While looking into the history of the John Mann Church on East Cork Street, we found a small article from 1914 on the parsonage, called “Pastor Too Tall for Parsonage.” We’re not sure from this little article if they were able to raise the roof 313 South Kent Street for their pastor, but if so, finding an article like this is a nice historic documentation of a change to the building and the reasoning behind it.
In many of the discussions around new construction in the historic district, we’ve seen a trend towards “all or nothing” thinking, with no medium option on the table. If you’re wondering why, you might be interested in “The Death of the Suburban Fourplex” at Strong Towns. While it focuses on Michigan, it is a great overview of how the fourplex (a building constructed to resemble a suburban split level but with four housing units) rose to prominence, became loathed, and were zoned out of existence.
Last, and most important, there are some proposed changes to the National Register process that are extremely troubling. In essence, large landowners input would be weighted more heavily than individual property owners, federal agencies would have unprecedented “pocket veto” powers on nominations, and Section 106 review would be stripped from certain properties. We suggest reading “Dire Consequences for the National Register,” “Proposed Rule Changes to National Register of Historic Places Nominations,” and “Proposed Regulations on the Listing of Properties in the National Register of Historic Places” and making comments on the proposal before April 30. Several of the links will take you directly to forms where you can submit comments online or provide the address for physical letters to be delivered. Most of our larger success stories of preservation in Winchester are because we have a National Register Historic District which enables the use of historic tax credits to make otherwise impossible preservation tasks attainable, like the George Washington Hotel and the Lewis Jones Knitting Mill. Millbank in Frederick County was spared from demolition in the 1980s in part because of the Section 106 review for mitigation on the Third Battle of Winchester. The original 1980 historic district listing also helped avert a potential insurance crisis for the Old Town area, thanks to the exemptions historic recognition can provide for historically flood-prone properties. We are also extremely troubled at the potential impacts on nominations for tribal lands. While we recognize this is not a likely impact for our area, you can find examples of how such proposed changes will produce a negative impact at Living Landscape Observer. Again, we hope that you will review the proposed changes and submit your comments before April 30.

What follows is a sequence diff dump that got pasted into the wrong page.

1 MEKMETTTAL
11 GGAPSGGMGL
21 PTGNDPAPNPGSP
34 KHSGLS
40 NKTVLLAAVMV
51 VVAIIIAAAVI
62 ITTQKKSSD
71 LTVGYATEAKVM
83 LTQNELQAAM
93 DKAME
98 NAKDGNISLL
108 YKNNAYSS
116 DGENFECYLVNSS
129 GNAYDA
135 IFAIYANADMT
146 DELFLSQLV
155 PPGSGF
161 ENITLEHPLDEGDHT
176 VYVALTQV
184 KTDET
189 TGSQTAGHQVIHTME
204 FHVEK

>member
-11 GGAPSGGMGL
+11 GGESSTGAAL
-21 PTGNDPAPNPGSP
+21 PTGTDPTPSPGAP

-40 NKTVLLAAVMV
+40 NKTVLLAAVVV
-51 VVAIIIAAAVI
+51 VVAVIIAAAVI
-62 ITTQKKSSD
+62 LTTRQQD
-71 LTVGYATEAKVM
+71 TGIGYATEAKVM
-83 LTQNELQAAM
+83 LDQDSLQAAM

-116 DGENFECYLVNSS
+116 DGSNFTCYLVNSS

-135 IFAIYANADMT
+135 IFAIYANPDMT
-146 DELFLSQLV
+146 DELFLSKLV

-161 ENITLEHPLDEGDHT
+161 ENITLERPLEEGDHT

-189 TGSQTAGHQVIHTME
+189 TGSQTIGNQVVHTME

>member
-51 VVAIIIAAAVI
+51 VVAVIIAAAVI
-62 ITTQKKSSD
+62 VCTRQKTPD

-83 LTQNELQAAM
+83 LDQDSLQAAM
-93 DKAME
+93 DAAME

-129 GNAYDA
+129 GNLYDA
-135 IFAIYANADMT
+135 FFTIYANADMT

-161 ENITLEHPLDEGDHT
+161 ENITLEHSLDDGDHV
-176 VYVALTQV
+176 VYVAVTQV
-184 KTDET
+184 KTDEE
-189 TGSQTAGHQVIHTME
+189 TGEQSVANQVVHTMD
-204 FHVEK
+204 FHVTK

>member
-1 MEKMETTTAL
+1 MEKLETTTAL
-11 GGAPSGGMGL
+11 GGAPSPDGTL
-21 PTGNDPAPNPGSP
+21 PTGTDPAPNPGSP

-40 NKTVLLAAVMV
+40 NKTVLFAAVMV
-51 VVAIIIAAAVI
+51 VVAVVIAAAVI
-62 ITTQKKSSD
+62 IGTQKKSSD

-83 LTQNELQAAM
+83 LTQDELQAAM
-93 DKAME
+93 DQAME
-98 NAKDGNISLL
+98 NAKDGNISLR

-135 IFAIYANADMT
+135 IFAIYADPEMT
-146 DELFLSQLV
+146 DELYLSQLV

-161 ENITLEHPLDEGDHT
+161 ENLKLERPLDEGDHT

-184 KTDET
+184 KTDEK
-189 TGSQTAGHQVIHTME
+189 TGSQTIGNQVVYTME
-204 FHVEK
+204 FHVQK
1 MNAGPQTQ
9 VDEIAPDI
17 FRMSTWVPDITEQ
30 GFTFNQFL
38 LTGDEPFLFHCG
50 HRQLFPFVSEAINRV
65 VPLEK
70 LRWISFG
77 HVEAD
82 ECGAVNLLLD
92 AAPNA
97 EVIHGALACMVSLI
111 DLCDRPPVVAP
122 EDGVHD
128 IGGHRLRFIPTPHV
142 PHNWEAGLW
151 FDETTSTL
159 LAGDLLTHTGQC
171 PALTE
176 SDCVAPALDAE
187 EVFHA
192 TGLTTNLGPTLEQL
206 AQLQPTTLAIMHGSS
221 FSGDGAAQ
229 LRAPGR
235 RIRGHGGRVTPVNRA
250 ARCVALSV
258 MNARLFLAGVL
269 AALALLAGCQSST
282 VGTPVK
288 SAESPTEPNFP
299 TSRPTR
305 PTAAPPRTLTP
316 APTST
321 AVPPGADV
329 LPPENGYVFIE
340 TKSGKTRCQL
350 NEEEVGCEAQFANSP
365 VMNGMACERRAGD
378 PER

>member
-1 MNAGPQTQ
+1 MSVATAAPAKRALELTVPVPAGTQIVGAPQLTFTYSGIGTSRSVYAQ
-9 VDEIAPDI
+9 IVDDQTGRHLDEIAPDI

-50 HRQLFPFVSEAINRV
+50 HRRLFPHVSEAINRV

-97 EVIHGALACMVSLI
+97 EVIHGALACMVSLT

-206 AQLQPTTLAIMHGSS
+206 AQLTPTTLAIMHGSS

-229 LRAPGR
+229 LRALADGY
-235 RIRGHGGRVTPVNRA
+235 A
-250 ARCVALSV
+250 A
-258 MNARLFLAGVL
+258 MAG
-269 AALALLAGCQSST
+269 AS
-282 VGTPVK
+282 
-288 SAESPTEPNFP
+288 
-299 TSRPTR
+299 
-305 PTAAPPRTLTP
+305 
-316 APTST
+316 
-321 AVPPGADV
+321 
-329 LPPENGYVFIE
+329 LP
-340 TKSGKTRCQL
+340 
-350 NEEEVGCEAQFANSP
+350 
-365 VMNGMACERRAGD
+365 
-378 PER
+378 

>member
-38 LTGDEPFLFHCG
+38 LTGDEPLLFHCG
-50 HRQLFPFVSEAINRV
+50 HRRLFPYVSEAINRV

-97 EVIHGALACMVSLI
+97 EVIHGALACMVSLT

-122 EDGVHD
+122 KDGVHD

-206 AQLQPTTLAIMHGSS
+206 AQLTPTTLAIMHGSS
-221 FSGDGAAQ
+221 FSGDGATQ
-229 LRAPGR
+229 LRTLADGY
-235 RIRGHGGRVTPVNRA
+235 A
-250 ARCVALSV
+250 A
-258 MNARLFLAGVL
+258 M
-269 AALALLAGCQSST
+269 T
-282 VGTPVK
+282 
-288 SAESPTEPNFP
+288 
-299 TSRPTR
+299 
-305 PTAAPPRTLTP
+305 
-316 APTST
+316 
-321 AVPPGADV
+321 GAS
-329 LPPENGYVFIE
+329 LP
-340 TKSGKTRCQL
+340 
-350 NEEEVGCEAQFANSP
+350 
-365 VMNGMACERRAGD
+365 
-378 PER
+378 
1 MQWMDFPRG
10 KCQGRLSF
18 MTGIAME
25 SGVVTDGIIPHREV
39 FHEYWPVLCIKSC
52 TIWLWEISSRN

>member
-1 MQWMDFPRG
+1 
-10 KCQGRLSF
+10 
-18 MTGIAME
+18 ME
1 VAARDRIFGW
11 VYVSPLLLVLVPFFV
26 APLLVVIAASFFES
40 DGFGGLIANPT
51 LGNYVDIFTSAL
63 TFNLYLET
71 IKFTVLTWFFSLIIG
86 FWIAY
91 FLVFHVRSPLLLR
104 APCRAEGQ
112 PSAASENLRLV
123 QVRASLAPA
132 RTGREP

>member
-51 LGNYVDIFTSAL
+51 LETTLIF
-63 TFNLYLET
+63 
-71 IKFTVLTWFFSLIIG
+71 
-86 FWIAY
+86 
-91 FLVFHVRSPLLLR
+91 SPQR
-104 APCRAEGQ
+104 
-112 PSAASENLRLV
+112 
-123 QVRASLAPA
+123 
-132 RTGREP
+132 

Happy Friday! We had a not terribly funny April Fool’s Day issue this week with the website. As you may have seen, our website was offline for over 24 hours. After checking in with our provider, the issue was someone using the server where PHW’s website resides for spam emails. While our website is back up, our mailing list may not be functional yet because of someone else being inconsiderate. With that in mind, we will have to keep the topics rather broad this week – no time sensitive events. If you receive this email weeks into the future and have no idea why its so late, now you know.